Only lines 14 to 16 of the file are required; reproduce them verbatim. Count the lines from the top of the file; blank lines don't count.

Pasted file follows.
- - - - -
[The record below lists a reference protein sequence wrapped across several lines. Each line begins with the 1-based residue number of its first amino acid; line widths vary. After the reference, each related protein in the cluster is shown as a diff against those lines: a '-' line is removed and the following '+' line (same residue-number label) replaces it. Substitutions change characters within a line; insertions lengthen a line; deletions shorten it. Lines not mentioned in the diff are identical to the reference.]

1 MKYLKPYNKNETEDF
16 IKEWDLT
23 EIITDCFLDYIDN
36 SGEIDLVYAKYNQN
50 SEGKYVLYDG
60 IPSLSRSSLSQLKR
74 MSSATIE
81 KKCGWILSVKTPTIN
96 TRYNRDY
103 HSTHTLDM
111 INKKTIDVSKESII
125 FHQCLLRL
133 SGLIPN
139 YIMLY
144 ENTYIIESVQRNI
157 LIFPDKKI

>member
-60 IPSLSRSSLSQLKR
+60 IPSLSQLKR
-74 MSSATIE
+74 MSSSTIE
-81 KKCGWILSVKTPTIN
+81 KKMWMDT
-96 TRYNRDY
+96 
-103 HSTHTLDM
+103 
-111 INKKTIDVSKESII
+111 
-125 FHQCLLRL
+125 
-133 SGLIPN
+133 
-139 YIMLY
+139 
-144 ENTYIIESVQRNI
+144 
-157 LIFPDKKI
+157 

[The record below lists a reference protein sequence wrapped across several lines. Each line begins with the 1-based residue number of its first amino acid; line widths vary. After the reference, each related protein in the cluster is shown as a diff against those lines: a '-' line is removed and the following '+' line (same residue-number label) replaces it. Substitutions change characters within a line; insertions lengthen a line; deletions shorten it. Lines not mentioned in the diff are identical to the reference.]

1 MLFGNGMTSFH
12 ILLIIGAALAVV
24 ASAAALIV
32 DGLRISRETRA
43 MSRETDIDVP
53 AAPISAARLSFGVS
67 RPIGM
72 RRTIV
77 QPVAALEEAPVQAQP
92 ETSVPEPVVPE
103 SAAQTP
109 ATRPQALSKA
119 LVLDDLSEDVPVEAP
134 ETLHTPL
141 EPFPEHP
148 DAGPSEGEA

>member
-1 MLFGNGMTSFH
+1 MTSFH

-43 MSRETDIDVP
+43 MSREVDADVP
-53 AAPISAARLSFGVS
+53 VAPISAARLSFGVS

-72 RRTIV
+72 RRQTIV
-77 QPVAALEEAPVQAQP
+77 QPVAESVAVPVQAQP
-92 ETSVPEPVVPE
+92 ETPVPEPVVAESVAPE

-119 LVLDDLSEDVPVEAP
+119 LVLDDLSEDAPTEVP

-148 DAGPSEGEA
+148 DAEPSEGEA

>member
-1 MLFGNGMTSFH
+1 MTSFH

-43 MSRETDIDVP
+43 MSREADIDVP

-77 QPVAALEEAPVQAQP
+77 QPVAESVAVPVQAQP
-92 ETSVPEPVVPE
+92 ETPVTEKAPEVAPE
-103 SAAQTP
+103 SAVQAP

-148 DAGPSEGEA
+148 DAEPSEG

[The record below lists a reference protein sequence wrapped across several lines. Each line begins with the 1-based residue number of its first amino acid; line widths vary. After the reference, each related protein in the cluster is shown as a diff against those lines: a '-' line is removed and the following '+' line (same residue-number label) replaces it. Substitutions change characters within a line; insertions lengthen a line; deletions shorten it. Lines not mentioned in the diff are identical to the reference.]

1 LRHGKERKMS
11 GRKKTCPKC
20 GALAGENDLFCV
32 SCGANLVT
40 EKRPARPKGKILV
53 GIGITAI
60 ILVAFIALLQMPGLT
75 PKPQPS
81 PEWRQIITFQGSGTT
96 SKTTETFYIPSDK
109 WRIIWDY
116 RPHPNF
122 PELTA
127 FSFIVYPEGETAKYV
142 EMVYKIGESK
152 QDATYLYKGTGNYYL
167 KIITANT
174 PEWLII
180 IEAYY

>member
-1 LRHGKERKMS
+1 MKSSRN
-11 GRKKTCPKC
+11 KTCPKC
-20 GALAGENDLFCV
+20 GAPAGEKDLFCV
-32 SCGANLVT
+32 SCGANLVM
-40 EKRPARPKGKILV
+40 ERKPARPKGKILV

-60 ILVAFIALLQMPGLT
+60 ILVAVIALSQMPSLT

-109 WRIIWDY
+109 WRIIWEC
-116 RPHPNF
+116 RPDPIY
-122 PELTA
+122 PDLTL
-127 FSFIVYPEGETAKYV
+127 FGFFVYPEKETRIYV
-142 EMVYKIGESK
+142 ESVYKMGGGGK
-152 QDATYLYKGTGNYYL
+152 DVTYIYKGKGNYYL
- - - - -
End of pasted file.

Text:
133 SGLIPN
139 YIMLY
144 ENTYIIESVQRNI